1963 | Honolulu, Hawaii

1963 | Honolulu, Hawaii

Aloha! This traditional Hawaiian phrase had become a common saying amongst the band members since their arrival to Honolulu in late November 1963 for the Annual Aloha Festival. Every parade and every performance began and ended with a joyous ‘Aloha!’ from their gracious local hosts, and the Canadian guests were beginning to feel the love more and more with each passing of the phrase.

That all ended the morning of November 22nd, 1963.

Ian Sinclair, a first-year constable of the Vancouver Police Department and one of the newest members of the Vancouver Police Pipe Band at the time, was sitting in the lobby of the hotel awaiting the arrival of his fellow band members to start their day before the next performance when he saw the news bulletin flash across the only television in the hotel. The entire lobby was silenced as the news trickled in.

“It was a bit of a shock really, that something like this could happen.” ~ Cst. Ian Sinclair

When the band’s liaison appeared at the hotel he failed to deliver his usual happy ‘Aloha’. Instead, he told the anxious musicians that something terrible had happened and there would be no more performances that week. The band was heartbroken.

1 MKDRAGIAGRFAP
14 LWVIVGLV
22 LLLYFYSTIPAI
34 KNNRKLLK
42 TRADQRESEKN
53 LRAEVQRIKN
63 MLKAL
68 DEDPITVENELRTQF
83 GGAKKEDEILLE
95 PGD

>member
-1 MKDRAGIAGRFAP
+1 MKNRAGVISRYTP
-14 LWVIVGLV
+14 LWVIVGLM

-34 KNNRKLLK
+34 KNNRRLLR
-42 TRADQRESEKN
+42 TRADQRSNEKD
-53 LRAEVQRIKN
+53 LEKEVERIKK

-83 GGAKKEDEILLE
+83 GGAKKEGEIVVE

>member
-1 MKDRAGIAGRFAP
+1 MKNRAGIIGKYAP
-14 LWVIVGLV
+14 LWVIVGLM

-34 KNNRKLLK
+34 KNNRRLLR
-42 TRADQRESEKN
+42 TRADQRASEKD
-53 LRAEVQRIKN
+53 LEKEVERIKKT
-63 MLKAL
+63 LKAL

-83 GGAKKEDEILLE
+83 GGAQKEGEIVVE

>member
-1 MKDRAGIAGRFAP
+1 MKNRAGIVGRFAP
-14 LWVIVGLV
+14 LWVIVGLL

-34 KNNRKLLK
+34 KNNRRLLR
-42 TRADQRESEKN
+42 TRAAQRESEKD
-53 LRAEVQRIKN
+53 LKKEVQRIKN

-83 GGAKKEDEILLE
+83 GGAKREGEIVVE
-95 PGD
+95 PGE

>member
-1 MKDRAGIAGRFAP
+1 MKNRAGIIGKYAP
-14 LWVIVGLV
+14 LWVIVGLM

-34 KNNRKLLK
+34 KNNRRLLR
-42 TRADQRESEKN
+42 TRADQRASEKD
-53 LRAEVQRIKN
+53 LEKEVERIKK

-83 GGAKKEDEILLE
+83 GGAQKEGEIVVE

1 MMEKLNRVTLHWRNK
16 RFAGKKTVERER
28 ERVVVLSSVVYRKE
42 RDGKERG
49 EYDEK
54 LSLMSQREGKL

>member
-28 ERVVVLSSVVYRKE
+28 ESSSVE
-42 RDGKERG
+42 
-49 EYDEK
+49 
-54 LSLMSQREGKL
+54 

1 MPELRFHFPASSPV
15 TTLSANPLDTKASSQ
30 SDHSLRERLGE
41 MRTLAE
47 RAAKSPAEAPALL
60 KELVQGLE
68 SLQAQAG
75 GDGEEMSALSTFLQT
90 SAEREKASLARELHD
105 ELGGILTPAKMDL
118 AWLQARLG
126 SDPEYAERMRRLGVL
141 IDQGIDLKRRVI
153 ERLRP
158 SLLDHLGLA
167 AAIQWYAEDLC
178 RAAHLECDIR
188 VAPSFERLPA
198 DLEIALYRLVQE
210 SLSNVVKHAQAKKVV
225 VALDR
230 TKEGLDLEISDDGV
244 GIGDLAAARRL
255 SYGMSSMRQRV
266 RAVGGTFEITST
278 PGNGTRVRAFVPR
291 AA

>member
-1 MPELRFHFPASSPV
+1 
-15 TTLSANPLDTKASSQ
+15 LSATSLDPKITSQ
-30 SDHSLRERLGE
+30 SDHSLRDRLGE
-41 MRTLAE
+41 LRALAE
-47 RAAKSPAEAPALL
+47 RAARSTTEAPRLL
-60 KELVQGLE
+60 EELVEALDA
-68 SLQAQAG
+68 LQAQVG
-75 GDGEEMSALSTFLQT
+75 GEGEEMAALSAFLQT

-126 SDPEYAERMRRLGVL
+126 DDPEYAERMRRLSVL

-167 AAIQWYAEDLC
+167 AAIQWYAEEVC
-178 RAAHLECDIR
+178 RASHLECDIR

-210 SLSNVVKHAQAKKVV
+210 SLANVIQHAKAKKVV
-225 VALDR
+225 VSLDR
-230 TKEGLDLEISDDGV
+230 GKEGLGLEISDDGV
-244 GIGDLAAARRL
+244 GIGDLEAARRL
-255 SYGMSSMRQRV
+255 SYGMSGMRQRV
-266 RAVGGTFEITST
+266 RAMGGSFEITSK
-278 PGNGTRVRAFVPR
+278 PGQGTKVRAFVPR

Pipe Sgt. Andy Perrie had been in the band for 12 years, and would go on to enjoy a 60-year career with the band, but had never encountered a morale drop like this.

“We were all pretty shook up and very sad. It sort of killed us all too.” ~ Pipe Sgt. Andy Perrie.

When the news finally confirmed the nation’s worst fears, the entire Aloha state was in despair. Pipe Major William Baird, sensing an opportunity to empathize, devised a plan that would allow the band to offer their condolences through music.

Black covers were procured for the drums.

A new drill was planned.

Special music selected.

A local USMC unit was contacted.

Within mere hours of the assassination, an impromptu full retreat ceremony had been conceived to honour the late President, John F. Kennedy.

That night the band gathered at the Waikiki Shell in Kapiolani Park to unveil their gift to the grieving Hawaiian people. As the pipes began to play more people started to gather until the outdoor arena was filled with thousands of spectators. Joined by a special detachment from the United States Marine Corps, and wearing full highland regalia on the brisk Hawaiian night, the band performed their traditional retreat ceremony.

Despite the horrible news of that day, the band’s spontaneous gesture of sympathy won the crowd over. In fact, Governor John Burns was so moved by the bands’ performance, that he presented every member of the band with the Hawaiian Silver Star, the highest Hawaiian award available to civilians. These honours were struck especially for the band, with the proud King Kamehameha boldly emblazoned on the face of each medal.

As a result of this performance, the band was to perform for President Lyndon Johnson on a visit to Vancouver in 1964.